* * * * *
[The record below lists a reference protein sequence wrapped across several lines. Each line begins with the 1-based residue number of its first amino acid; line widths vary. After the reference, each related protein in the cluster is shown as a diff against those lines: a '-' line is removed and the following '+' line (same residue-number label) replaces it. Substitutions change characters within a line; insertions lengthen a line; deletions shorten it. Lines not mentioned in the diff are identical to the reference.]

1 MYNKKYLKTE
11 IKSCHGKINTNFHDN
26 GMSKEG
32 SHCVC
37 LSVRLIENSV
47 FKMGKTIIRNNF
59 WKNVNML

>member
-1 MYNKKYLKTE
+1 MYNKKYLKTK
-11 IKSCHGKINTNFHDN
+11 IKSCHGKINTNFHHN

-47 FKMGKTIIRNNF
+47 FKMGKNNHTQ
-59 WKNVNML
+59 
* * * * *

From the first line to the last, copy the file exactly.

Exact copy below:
[The record below lists a reference protein sequence wrapped across several lines. Each line begins with the 1-based residue number of its first amino acid; line widths vary. After the reference, each related protein in the cluster is shown as a diff against those lines: a '-' line is removed and the following '+' line (same residue-number label) replaces it. Substitutions change characters within a line; insertions lengthen a line; deletions shorten it. Lines not mentioned in the diff are identical to the reference.]

1 MYNKKYLKTE
11 IKSCHGKINTNFHDN
26 GMSKEG
32 SHCVC
37 LSVRLIENSV
47 FKMGKTIIRNNF
59 WKNVNML

>member
-1 MYNKKYLKTE
+1 MYNKKYLKTK
-11 IKSCHGKINTNFHDN
+11 IKSCHGKINTNFHHN

-47 FKMGKTIIRNNF
+47 FKMGKNNHTQ
-59 WKNVNML
+59 